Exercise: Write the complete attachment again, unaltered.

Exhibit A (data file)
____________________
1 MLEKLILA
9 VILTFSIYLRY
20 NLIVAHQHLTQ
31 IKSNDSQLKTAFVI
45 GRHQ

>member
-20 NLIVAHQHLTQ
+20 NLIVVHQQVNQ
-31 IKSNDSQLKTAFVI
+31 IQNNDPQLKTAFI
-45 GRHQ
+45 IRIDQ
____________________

1 MLEKLILA
9 VILTFSIYLRY
20 NLIVAHQHLTQ
31 IKSNDSQLKTAFVI
45 GRHQ

>member
-20 NLIVAHQHLTQ
+20 NLIVVHQQVNQ
-31 IKSNDSQLKTAFVI
+31 IQNNDPQLKTAFI
-45 GRHQ
+45 IRIDQ